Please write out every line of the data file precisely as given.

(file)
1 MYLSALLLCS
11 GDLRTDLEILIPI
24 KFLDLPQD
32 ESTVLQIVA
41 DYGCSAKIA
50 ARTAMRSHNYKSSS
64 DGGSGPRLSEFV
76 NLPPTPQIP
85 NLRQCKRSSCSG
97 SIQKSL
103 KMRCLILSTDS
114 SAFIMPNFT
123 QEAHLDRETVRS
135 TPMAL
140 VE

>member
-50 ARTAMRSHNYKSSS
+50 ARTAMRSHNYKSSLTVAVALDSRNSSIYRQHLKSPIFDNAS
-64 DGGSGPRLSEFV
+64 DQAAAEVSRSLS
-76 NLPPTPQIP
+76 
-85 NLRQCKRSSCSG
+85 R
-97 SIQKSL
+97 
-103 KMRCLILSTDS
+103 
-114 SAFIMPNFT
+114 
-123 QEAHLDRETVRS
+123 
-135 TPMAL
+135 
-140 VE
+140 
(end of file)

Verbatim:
1 MYLSALLLCS
11 GDLRTDLEILIPI
24 KFLDLPQD
32 ESTVLQIVA
41 DYGCSAKIA
50 ARTAMRSHNYKSSS
64 DGGSGPRLSEFV
76 NLPPTPQIP
85 NLRQCKRSSCSG
97 SIQKSL
103 KMRCLILSTDS
114 SAFIMPNFT
123 QEAHLDRETVRS
135 TPMAL
140 VE

>member
-50 ARTAMRSHNYKSSS
+50 ARTAMRSHNYKSSLTVAVALDSRNSSIYRQHLKSPIFDNAS
-64 DGGSGPRLSEFV
+64 DQAAAEVSRSLS
-76 NLPPTPQIP
+76 
-85 NLRQCKRSSCSG
+85 R
-97 SIQKSL
+97 
-103 KMRCLILSTDS
+103 
-114 SAFIMPNFT
+114 
-123 QEAHLDRETVRS
+123 
-135 TPMAL
+135 
-140 VE
+140 